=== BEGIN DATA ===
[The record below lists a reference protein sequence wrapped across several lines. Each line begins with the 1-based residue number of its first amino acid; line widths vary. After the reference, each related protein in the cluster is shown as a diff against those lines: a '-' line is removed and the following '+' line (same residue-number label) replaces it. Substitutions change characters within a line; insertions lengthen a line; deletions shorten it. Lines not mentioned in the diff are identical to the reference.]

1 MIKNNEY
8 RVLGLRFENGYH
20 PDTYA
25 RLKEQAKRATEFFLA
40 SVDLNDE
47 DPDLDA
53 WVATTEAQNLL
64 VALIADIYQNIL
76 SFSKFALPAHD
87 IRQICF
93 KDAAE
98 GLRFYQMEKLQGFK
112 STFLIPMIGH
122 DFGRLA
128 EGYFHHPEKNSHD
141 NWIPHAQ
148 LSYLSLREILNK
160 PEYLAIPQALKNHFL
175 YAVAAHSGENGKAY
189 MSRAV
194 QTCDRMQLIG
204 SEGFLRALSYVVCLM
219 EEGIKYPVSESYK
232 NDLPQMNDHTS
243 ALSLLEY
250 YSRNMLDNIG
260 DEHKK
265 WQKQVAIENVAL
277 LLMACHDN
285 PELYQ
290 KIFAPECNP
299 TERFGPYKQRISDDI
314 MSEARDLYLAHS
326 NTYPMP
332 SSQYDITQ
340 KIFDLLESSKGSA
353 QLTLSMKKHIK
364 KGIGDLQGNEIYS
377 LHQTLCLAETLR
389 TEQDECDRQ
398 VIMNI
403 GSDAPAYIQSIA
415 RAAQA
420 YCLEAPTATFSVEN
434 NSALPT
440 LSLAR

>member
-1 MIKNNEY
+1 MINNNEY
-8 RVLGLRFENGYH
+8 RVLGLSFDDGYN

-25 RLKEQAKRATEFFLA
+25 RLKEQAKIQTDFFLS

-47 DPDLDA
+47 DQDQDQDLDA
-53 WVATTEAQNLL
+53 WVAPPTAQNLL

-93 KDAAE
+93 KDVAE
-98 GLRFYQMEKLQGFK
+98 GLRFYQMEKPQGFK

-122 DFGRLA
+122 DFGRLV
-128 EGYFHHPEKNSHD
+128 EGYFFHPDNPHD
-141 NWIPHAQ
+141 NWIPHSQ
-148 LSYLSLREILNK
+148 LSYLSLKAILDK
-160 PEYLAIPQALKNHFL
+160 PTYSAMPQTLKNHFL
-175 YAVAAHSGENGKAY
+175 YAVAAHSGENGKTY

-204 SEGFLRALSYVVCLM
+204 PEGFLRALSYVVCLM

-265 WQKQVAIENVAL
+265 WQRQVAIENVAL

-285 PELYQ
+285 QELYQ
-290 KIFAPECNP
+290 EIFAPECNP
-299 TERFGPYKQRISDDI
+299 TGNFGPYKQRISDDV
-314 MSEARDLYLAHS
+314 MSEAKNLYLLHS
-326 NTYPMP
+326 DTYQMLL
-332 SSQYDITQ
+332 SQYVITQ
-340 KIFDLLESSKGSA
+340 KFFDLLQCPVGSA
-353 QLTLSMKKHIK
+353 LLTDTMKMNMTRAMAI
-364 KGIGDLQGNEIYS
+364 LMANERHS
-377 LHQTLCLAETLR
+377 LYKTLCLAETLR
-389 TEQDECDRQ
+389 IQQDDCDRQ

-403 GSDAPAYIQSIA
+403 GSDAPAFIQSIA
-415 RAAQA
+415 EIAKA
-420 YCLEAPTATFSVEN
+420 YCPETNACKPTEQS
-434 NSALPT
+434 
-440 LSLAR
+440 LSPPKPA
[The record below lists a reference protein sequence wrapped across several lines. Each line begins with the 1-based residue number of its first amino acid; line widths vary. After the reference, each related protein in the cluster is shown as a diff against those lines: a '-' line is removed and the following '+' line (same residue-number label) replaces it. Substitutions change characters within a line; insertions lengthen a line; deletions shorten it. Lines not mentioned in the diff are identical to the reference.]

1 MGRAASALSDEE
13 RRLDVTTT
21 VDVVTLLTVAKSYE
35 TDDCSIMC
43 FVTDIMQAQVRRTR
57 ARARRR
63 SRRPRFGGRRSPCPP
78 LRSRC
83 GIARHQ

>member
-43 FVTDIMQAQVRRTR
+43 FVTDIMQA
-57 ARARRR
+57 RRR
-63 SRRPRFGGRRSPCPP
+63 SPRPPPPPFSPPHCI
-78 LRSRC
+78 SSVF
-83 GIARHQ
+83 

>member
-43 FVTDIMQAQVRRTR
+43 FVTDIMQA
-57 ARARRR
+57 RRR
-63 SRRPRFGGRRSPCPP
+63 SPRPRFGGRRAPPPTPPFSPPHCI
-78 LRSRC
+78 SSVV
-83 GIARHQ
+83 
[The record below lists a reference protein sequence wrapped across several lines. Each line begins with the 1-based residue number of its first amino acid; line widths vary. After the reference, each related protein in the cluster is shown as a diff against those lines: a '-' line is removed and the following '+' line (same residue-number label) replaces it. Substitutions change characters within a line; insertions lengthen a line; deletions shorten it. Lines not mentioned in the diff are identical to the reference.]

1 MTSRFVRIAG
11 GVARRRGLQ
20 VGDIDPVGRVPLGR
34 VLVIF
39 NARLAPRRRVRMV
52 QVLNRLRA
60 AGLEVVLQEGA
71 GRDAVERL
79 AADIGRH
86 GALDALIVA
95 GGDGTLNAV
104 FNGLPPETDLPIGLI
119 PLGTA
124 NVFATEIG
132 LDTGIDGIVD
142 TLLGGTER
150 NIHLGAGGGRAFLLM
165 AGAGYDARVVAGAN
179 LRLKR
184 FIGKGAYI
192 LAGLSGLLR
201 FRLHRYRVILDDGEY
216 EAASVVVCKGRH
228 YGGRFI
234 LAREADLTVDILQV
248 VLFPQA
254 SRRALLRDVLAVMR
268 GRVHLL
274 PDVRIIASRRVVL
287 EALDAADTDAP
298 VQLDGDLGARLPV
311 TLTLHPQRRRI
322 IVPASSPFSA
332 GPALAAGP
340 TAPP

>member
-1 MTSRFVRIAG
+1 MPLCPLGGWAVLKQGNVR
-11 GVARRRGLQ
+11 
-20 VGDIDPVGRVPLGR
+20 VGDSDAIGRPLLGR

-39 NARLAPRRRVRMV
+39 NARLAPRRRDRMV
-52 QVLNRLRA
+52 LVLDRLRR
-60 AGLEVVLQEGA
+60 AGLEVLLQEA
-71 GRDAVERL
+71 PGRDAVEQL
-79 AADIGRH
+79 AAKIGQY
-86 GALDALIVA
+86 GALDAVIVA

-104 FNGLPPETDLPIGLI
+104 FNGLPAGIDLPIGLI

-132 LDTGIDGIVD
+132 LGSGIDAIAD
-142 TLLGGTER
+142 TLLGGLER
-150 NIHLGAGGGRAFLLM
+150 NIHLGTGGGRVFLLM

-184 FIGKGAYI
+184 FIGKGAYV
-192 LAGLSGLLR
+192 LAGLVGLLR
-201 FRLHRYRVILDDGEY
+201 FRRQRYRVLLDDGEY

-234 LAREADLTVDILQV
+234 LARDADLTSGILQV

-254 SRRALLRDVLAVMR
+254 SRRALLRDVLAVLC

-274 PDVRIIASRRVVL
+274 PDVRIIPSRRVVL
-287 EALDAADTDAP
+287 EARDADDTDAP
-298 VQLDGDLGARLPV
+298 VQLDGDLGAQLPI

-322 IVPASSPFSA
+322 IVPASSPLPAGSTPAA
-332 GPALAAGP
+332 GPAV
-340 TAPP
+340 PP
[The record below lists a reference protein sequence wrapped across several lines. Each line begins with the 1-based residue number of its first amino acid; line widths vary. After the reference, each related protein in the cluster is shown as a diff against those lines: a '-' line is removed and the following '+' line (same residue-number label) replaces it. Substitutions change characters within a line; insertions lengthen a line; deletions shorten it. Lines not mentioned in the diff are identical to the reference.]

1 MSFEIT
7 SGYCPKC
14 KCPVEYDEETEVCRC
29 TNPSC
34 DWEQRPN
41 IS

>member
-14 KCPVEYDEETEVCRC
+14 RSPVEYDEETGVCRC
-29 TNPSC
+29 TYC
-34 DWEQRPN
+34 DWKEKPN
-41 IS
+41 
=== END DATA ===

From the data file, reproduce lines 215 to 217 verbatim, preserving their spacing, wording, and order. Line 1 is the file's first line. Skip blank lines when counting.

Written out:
+254 SRRALLRDVLAVLC

-274 PDVRIIASRRVVL
+274 PDVRIIPSRRVVL